A pathway to a healthier you

Cultural load

“We're working walking two worlds all the time and it's really hard to switch in between” says Aboriginal midwife Marni. 

“We don't differentiate ourselves from our clinical practice to our everyday life. People say don't take it home but actually, unfortunately, we do. We do, because we're around our community all the time. That's the cultural load that we carry. And people don't understand it.” 

Extra invisible load at work

Cultural load is the term given to the often-invisible additional load that you, as Aboriginal and Torres Strait Islander nurses, midwives and students experience in the workplace. 

As the only Indigenous person, or one of a small group, you’re often expected to become representatives of, or provide, the Indigenous experience.  

“It is not just with the people we care for, but other nurses and midwives that come to us. It's a different layer to a non- Aboriginal clinician, it’s what we do on top of our clinical role,” says Marni. 

After hours responsibilities

Cultural load also refers to the many responsibilities and obligations Aboriginal and Torres Strait Islander peoples have in their lives that they balance every day – they are more likely to have caring responsibilities and cultural and/or community obligations outside of the workplace. 

“We don't get to clock off at 5pm and go well ‘I'm done for the day’, cause the phone’s ringing or someone’s rocked up and they need help, or a yarn, it just doesn't turn off,” says Marni. 

Regard as a ‘safe person’

“We have a reputation in our community for whether we're offering good services or not or whether we're a safe person to go to or not. And it’s nothing to do with midwifery or nursing sometimes, but it's just that you’re known as a safe person to come to for people.” 

The additional cultural load that you, as Aboriginal and Torres Strait Islander nurses, midwives and students experience may include:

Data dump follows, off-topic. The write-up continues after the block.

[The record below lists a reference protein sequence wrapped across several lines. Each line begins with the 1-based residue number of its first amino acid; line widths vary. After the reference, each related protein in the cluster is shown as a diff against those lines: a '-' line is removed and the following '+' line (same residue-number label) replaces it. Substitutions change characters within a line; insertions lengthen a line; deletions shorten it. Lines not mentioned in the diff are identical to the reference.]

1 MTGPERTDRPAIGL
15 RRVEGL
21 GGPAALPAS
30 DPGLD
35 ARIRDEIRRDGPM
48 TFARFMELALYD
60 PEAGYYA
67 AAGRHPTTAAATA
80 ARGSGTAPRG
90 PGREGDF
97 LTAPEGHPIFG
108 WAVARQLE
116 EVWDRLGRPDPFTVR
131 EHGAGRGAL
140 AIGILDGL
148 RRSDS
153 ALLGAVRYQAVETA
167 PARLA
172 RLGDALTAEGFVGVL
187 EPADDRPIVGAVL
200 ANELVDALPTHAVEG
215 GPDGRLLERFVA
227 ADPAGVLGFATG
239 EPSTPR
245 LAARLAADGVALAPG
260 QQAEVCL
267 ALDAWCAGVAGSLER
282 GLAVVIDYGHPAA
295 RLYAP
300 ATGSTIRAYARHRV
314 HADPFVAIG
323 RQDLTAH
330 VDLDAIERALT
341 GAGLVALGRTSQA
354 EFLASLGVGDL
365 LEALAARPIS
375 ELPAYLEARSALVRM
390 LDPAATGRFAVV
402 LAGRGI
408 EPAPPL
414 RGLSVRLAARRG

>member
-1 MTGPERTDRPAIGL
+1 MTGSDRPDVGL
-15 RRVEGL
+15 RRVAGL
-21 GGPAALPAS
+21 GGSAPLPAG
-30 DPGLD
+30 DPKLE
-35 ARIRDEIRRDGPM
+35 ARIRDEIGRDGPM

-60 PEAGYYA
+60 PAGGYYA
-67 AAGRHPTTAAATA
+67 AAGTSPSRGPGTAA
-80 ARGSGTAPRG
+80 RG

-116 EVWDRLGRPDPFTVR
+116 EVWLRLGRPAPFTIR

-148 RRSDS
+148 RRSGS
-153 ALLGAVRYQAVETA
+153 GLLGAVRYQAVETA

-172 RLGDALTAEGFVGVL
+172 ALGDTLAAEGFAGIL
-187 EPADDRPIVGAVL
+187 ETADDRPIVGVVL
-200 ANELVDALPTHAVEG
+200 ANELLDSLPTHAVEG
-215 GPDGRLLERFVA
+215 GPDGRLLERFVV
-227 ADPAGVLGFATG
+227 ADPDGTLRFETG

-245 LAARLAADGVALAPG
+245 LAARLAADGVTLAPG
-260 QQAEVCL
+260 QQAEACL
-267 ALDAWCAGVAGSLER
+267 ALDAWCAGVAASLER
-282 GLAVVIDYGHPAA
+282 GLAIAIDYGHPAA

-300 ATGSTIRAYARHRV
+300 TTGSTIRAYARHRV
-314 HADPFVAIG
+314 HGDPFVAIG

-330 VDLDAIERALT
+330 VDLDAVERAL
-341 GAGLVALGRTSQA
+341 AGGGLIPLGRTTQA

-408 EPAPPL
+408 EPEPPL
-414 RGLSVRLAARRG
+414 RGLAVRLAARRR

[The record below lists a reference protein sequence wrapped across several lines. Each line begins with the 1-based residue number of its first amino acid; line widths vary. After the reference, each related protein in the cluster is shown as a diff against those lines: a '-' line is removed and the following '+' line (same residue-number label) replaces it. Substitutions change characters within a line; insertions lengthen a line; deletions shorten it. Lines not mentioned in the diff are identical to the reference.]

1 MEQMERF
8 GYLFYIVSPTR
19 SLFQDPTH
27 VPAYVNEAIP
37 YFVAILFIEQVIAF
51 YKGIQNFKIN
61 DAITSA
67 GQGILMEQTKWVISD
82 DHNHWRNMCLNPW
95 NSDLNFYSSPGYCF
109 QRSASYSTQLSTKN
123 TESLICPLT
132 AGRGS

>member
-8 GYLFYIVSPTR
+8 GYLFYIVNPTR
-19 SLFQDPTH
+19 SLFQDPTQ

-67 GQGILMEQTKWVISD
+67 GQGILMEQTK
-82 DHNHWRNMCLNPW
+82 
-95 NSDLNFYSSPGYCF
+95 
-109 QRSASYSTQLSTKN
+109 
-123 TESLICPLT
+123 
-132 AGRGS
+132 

• Cultural responsibilities in relation to caring for family members and extended family 
  • Being part of local advisory councils and boards 
  • Balancing living and working in Community 
  • Experiencing systemic racism 
  • Supporting family and community who are experiencing the impacts of intergenerational trauma 
  • Living and working off Country 

Source: Australian Public Service Commission, August 2023

Get in touch

If you want to yarn to another nurse or midwife about any issue you’re experiencing at work or home.

Cultural load is the (often invisible) additional workload borne by Aboriginal and Torres Strait Islander people in the workplace, where they are either the only Indigenous person or one of a small number of Indigenous people (Diversity Council Australia) 

say it is important to identify as Indigenous within their workplace,
carry the burden of high cultural load in the form of extra work demands and the expectation to educate others.

Source: Gari Yala from the Jumbunna Institute of Indigenous Education and Research and Diversity Council Australia. Nov 2020


CATSINaM – the Congress of Aboriginal and Torres Strait Islander Nurses and Midwives is the peak advocacy body for Aboriginal and Torres Strait Islander Nurses and Midwives in Australia. 

Other resources we trust: 

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